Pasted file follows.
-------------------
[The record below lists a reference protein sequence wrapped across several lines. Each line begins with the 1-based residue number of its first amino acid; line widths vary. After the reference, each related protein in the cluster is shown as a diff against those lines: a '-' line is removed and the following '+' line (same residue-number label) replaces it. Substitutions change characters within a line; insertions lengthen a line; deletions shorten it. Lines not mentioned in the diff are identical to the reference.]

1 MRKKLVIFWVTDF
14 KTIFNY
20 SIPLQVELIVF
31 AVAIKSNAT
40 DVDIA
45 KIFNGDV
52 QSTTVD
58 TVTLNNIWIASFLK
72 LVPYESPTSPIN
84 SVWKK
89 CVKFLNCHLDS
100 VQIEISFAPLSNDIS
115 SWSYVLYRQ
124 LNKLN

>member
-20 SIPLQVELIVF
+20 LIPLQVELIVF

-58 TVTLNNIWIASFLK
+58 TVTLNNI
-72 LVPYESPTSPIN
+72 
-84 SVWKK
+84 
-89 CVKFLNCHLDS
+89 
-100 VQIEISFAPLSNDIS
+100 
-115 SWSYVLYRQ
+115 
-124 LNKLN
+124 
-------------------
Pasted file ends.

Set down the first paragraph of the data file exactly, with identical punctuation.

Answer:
[The record below lists a reference protein sequence wrapped across several lines. Each line begins with the 1-based residue number of its first amino acid; line widths vary. After the reference, each related protein in the cluster is shown as a diff against those lines: a '-' line is removed and the following '+' line (same residue-number label) replaces it. Substitutions change characters within a line; insertions lengthen a line; deletions shorten it. Lines not mentioned in the diff are identical to the reference.]